Saturday, September 09, 2017

This is why Oregon hasn't deployed the SuperTanker to fight Eagle Creek, Chetco fires

A Boeing 747 specially outfitted to drop up to 20,000 gallons of water or retardant on Oregon's wildfires is standing by, ready to travel over two of the nation's most urgent firefighting priorities.

But Gov. Kate Brown and the U.S. Forest Service aren't calling on the SuperTanker to aid in battling the Eagle Creek or Chetco Bar fires. And all of it has to do with the aircraft's limited effectiveness in both the Columbia River Gorge and the mountainous reaches of southern Oregon, officials say.

"If we need to use it, we'll just order it up," Doug Grafe, fire protection chief for the Oregon Department of Forestry. "But the the broken terrain won't allow it."

Strong and unpredictable winds, abetted by the heat of the fires burning in both ends of the state, also make maneuvering the 747 through the mountainous regions difficult enough.

"You need to fly this thing low and slow," Grafe said. "It works really well in open range country. But we just don't have much of that with Chetco or Eagle Creek."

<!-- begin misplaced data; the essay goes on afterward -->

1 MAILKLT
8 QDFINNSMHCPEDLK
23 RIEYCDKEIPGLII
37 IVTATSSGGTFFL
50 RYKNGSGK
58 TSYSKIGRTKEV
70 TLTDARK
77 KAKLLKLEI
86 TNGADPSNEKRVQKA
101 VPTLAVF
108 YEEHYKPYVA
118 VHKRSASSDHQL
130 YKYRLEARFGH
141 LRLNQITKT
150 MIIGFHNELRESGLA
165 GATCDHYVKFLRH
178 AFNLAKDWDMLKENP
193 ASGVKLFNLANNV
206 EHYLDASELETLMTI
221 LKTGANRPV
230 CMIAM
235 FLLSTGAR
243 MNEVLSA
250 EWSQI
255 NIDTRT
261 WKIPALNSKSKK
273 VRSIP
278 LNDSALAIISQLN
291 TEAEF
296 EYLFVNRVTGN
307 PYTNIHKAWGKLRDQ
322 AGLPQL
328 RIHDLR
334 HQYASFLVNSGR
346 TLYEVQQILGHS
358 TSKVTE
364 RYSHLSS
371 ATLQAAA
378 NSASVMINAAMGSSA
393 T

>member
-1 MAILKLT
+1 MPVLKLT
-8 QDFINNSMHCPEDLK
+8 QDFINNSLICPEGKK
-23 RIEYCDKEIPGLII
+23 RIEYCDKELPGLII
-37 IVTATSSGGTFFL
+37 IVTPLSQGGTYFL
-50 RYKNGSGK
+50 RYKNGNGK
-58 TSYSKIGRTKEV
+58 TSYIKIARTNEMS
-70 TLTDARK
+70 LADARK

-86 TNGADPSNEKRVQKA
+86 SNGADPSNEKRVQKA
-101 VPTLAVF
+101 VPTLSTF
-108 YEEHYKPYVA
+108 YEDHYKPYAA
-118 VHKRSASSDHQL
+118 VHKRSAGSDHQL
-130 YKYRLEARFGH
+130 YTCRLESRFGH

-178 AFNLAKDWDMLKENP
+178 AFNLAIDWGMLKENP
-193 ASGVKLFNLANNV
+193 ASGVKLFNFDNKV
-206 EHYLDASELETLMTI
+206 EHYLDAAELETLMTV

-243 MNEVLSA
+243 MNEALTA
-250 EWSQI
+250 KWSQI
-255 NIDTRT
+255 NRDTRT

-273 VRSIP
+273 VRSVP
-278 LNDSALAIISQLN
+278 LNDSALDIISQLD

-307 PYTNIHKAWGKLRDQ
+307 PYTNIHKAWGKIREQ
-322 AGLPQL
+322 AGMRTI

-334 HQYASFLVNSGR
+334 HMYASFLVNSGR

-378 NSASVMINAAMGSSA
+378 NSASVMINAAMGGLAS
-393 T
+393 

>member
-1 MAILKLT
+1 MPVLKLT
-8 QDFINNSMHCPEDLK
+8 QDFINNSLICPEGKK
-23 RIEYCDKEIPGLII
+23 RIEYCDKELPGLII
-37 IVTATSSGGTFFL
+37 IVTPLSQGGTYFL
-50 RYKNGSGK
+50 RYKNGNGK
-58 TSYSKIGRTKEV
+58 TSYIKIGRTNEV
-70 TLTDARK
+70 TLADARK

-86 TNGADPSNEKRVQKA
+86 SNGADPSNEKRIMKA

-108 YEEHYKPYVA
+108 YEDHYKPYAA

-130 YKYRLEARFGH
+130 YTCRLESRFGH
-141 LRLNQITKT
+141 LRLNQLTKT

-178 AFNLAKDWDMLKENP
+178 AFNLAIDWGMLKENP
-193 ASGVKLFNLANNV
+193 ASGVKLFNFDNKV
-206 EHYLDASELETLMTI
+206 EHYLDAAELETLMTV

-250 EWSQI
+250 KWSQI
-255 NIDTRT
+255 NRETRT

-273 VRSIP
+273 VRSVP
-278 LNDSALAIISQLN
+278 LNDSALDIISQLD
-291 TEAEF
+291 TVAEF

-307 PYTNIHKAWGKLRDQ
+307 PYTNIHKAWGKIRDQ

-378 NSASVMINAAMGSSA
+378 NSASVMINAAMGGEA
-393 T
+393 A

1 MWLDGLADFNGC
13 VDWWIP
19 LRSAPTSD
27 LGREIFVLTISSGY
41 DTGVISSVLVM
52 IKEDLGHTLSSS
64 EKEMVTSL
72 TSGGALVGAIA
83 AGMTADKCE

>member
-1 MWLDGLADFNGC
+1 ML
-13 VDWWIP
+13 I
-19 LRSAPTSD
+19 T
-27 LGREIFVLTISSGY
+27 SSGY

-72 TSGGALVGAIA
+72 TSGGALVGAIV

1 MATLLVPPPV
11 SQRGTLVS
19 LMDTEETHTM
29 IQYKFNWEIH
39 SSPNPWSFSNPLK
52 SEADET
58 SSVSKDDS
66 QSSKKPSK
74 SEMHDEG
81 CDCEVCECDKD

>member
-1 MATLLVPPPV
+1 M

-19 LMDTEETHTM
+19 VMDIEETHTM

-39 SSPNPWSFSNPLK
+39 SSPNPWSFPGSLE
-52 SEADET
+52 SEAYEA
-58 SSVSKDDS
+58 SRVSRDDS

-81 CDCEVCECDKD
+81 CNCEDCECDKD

The SuperTanker is also meant to act much like a tank, barreling ahead of an infantry of firefighters and dropping retardant or water so that men and women on the ground can tackle the blaze once it's somewhat suppressed. Rocky terrain in both the Eagle Creek wilderness and where the Chetco Bar blaze burns makes it all but impossible to send scores of people in after the aircraft.

"If you can't get people in there, you can't accomplish its mission," Grafe said.

Brown also said that heavy smoke and smog from both blazes made it difficult to asses just where the SuperTanker could target the fires burning beneath. Visibility is so bad that infrared is one of the only reliable ways to track what's burning.

The aircraft also requires immense effort to prepare and refuel, as KOIN reported earlier this week. KATU reports it also costs $120,000 per day to operate.

But the price and logistics aren't what's stopping state and federal officials from contracting the SuperTanker. Oregon State Forester Peter Daugherty said Brown has told him to disregard costs when considering how to tackle either of the state's large blazes.

"It's up to the incident management teams to ask for the resources they need to control the fire," he said.

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